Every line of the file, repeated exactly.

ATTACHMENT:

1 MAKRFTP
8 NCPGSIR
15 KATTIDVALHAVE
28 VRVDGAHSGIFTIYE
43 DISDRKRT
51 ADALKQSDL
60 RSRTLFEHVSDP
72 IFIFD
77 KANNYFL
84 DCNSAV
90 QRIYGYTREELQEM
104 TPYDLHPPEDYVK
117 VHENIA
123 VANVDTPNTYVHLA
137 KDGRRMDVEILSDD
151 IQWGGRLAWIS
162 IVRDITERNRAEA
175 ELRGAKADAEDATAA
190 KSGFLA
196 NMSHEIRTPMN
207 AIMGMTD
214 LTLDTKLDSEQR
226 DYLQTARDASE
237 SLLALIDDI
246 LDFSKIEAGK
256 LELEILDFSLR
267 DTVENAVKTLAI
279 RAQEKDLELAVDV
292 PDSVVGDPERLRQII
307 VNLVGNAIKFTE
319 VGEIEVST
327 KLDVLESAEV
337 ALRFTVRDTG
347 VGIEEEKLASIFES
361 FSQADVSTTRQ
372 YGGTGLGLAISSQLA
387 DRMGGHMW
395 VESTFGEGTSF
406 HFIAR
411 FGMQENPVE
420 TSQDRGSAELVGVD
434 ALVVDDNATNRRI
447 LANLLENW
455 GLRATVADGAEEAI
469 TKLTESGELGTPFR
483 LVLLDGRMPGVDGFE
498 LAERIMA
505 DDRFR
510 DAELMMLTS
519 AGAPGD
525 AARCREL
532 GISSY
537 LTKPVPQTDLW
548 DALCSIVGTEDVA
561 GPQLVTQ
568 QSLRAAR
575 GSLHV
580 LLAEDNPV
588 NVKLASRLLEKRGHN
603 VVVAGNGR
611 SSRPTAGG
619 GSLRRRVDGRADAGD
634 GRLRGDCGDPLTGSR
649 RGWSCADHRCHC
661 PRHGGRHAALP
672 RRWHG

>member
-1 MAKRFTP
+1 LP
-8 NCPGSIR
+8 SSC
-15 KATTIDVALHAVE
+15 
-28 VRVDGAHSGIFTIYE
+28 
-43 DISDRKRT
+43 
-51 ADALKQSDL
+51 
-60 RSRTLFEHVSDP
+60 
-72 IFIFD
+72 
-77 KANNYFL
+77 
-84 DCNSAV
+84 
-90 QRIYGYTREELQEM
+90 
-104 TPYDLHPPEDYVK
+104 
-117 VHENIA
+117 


1 MAKRFTP
8 NCPGSIR
15 KATTIDVALHAVE
28 VRVDGAHSGIFTIYE
43 DISDRKRT
51 ADALKQSDL
60 RSRTLFEHVSDP
72 IFIFD
77 KANNYFL
84 DCNSAV
90 QRIYGYTREELQEM
104 TPYDLHPPEDYVK
117 VHENIA
123 VANVDTPNTYVHLA
137 KDGRRMDVEILSDD
151 IQWGGRLAWIS
162 IVRDITERNRAEA
175 ELRGAKADAEDATAA
190 KSGFLA
196 NMSHEIRTPMN
207 AIMGMTD
214 LTLDTKLDSEQR
226 DYLQTARDASE
237 SLLALIDDI
246 LDFSKIEAGK
256 LELEILDFSLR
267 DTVENAVKTLAI
279 RAQEKDLELAVDV
292 PDSVVGDPERLRQII
307 VNLVGNAIKFTE
319 VGEIEVST
327 KLDVLESAEV
337 ALRFTVRDTG
347 VGIEEEKLASIFES
361 FSQADVSTTRQ
372 YGGTGLGLAISSQLA
387 DRMGGHMW
395 VESTFGEGTSF
406 HFIAR
411 FGMQENPVE
420 TSQDRGSAELVGVD
434 ALVVDDNATNRRI
447 LANLLENW
455 GLRATVADGAEEAI
469 TKLTESGELGTPFR
483 LVLLDGRMPGVDGFE
498 LAERIMA
505 DDRFR
510 DAELMMLTS
519 AGAPGD
525 AARCREL
532 GISSY
537 LTKPVPQTDLW
548 DALCSIVGTEDVA
561 GPQLVTQ
568 QSLRAAR
575 GSLHV
580 LLAEDNPV
588 NVKLASRLLEKRGHN
603 VVVAGNGR
611 SSRPTAGG
619 GSLRRRVDGRADAGD
634 GRLRGDCGDPLTGSR
649 RGWSCADHRCHC
661 PRHGGRHAALP
672 RRWHG

>member
-1 MAKRFTP
+1 LP
-8 NCPGSIR
+8 SSC
-15 KATTIDVALHAVE
+15 
-28 VRVDGAHSGIFTIYE
+28 
-43 DISDRKRT
+43 
-51 ADALKQSDL
+51 
-60 RSRTLFEHVSDP
+60 
-72 IFIFD
+72 
-77 KANNYFL
+77 
-84 DCNSAV
+84 
-90 QRIYGYTREELQEM
+90 
-104 TPYDLHPPEDYVK
+104 
-117 VHENIA
+117 